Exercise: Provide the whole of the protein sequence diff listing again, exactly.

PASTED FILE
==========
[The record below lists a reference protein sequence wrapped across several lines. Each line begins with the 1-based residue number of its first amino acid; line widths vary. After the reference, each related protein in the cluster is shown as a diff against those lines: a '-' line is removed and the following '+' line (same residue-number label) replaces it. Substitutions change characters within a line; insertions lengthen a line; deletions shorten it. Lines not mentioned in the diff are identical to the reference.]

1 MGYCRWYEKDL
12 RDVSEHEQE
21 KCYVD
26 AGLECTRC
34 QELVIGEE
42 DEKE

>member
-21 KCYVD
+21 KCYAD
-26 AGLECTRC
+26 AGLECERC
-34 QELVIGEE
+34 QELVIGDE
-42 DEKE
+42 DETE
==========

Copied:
[The record below lists a reference protein sequence wrapped across several lines. Each line begins with the 1-based residue number of its first amino acid; line widths vary. After the reference, each related protein in the cluster is shown as a diff against those lines: a '-' line is removed and the following '+' line (same residue-number label) replaces it. Substitutions change characters within a line; insertions lengthen a line; deletions shorten it. Lines not mentioned in the diff are identical to the reference.]

1 MGYCRWYEKDL
12 RDVSEHEQE
21 KCYVD
26 AGLECTRC
34 QELVIGEE
42 DEKE

>member
-21 KCYVD
+21 KCYAD
-26 AGLECTRC
+26 AGLECERC
-34 QELVIGEE
+34 QELVIGDE
-42 DEKE
+42 DETE